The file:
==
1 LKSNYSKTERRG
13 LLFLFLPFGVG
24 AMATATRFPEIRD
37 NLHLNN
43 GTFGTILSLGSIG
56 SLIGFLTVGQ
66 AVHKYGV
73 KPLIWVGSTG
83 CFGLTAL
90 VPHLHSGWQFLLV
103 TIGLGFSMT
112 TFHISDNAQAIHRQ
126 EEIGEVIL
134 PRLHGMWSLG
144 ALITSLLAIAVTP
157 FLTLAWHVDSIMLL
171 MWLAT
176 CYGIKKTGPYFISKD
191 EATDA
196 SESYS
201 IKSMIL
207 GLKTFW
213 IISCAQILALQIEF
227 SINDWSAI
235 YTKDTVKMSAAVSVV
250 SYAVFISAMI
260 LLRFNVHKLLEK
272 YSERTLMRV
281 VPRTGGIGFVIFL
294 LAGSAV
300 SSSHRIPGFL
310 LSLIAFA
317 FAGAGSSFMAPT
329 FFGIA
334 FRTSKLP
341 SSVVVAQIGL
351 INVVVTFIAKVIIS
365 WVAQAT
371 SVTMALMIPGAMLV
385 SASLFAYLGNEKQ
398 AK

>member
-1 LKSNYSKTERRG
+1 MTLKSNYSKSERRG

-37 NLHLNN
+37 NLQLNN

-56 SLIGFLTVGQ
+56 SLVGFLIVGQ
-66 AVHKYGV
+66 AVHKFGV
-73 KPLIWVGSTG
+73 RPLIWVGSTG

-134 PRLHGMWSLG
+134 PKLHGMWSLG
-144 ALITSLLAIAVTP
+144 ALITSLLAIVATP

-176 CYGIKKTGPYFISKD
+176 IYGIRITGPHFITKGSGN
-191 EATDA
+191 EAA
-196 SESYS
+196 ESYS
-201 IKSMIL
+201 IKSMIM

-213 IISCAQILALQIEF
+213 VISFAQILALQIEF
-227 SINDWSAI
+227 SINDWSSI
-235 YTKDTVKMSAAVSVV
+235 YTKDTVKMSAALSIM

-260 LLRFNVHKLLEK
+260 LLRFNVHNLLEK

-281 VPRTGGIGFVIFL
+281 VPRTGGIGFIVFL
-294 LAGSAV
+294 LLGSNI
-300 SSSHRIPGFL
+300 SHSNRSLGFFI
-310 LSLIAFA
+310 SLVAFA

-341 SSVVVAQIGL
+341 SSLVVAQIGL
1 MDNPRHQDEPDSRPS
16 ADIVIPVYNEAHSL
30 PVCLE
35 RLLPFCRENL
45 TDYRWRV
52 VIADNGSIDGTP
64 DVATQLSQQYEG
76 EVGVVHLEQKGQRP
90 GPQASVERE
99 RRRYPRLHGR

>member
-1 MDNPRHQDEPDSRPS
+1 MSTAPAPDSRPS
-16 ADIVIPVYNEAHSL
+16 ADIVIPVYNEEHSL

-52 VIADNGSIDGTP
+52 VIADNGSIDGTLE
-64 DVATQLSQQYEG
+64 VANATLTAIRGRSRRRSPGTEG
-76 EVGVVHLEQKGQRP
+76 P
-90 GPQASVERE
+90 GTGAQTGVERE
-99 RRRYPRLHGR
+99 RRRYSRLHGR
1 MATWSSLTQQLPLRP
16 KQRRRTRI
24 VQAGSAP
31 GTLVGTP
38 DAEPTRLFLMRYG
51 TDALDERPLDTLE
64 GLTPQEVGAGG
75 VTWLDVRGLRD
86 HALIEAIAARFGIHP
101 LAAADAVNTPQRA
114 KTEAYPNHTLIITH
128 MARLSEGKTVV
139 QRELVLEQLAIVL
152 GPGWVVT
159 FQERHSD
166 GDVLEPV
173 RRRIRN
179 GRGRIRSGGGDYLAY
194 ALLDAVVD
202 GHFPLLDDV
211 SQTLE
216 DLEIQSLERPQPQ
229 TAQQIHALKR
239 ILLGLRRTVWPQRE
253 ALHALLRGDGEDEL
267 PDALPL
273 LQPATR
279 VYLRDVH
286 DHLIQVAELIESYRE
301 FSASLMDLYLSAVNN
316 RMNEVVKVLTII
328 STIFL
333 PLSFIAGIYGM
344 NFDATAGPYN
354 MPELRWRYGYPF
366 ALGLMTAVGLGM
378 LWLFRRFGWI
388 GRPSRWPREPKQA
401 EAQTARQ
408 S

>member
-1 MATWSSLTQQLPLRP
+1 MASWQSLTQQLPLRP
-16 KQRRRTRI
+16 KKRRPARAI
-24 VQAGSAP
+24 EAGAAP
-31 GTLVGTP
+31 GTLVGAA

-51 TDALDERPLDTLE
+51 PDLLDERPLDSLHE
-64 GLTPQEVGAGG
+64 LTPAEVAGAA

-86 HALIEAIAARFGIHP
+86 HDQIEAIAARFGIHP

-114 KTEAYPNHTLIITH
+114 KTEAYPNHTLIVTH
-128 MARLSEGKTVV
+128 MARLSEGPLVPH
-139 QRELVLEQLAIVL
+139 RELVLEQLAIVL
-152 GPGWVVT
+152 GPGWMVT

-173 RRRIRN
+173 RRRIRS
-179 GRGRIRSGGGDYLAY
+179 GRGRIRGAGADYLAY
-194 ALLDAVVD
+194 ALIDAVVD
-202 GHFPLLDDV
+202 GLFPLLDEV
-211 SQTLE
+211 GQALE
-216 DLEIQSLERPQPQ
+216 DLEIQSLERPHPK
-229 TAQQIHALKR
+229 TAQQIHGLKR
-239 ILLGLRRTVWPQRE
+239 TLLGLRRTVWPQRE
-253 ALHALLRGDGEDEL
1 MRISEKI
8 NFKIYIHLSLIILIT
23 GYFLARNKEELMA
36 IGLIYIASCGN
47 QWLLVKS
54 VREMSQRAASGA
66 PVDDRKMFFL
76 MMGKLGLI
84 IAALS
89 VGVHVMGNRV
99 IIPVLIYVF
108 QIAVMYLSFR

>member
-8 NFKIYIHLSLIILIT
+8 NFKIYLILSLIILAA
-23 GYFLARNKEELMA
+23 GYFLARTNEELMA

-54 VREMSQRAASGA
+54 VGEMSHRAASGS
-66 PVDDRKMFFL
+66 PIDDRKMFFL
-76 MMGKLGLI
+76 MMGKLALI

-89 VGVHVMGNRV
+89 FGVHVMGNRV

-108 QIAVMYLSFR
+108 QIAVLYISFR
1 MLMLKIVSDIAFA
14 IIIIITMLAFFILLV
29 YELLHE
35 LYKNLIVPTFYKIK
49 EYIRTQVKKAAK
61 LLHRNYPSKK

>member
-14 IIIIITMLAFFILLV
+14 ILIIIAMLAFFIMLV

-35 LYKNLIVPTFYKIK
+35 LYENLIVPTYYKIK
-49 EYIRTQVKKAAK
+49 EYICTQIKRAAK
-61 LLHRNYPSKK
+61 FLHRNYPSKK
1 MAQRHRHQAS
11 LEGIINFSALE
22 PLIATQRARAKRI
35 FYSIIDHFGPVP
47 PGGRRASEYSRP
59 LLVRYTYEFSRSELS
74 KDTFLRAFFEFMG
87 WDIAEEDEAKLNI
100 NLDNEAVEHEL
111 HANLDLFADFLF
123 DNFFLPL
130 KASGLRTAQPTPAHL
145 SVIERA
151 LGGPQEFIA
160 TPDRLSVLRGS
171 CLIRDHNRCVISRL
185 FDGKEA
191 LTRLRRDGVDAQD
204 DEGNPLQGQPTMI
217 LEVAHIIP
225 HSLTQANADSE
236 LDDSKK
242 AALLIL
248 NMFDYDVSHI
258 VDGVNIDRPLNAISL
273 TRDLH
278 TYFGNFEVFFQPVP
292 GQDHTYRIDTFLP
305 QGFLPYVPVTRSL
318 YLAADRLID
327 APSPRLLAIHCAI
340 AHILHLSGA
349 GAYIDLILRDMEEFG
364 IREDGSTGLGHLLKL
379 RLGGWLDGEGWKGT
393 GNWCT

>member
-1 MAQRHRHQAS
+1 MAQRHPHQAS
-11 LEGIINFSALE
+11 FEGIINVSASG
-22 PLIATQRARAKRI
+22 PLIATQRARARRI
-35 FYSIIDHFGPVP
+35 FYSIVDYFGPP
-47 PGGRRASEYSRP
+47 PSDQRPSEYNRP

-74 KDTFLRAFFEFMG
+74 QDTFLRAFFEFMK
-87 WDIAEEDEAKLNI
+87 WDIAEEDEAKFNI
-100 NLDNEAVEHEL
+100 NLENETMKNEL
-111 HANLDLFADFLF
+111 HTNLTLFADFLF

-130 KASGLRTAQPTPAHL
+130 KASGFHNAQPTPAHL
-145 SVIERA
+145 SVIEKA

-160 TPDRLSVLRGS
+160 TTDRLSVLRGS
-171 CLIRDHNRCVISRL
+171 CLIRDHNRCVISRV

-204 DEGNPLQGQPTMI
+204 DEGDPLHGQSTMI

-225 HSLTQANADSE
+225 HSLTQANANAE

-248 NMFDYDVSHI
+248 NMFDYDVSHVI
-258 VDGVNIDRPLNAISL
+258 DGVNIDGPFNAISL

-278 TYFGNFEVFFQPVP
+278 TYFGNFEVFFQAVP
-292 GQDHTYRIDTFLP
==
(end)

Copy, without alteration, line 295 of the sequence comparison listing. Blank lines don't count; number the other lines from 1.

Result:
-225 HSLTQANADSE